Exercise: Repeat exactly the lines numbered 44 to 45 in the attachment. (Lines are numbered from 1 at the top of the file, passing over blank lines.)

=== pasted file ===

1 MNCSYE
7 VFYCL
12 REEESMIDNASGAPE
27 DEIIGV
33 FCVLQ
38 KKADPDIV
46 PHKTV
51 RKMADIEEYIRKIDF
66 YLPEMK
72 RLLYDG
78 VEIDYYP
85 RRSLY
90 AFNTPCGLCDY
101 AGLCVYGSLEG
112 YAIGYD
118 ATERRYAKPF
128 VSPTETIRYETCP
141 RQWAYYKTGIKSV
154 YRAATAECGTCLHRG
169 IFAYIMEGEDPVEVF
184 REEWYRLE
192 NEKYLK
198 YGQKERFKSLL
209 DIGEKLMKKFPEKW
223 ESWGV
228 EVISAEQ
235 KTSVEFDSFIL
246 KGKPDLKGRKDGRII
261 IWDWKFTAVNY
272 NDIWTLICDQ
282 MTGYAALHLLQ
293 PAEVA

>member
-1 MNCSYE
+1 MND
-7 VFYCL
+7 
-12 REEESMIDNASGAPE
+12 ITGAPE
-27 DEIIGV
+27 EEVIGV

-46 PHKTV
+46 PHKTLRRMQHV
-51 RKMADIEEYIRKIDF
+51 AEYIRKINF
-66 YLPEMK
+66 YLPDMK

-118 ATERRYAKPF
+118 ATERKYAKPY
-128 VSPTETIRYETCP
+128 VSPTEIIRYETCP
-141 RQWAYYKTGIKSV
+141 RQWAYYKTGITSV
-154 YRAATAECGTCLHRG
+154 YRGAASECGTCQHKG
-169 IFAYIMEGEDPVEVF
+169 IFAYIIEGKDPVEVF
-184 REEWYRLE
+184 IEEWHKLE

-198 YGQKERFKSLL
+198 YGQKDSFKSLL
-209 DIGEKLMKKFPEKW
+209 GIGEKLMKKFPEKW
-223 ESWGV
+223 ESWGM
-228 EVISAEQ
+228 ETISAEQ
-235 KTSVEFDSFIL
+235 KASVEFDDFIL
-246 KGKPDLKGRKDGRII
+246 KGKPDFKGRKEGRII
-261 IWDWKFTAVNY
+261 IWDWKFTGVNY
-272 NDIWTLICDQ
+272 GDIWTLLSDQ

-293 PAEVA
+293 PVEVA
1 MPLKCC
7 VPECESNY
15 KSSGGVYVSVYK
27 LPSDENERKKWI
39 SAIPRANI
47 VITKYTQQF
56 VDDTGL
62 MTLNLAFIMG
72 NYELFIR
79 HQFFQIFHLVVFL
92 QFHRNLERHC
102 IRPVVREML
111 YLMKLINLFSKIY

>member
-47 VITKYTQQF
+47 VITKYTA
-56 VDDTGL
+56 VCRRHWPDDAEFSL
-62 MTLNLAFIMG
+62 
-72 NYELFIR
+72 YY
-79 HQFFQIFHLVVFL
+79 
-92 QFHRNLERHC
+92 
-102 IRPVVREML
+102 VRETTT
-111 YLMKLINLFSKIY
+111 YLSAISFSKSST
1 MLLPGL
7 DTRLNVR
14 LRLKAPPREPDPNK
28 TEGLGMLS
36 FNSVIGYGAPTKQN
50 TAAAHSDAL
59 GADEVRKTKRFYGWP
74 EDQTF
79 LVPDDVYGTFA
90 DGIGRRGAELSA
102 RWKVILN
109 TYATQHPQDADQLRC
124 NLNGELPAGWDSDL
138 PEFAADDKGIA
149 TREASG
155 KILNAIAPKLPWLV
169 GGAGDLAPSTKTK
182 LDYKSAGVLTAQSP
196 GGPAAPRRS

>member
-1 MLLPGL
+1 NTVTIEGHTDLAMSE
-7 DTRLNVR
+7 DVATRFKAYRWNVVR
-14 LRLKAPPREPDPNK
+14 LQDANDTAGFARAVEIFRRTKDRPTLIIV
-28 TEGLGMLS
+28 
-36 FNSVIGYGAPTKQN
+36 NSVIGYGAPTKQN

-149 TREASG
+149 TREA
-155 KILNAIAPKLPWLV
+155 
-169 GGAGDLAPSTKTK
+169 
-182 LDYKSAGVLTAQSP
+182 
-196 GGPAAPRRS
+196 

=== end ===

-51 RKMADIEEYIRKIDF
+51 AEYIRKINF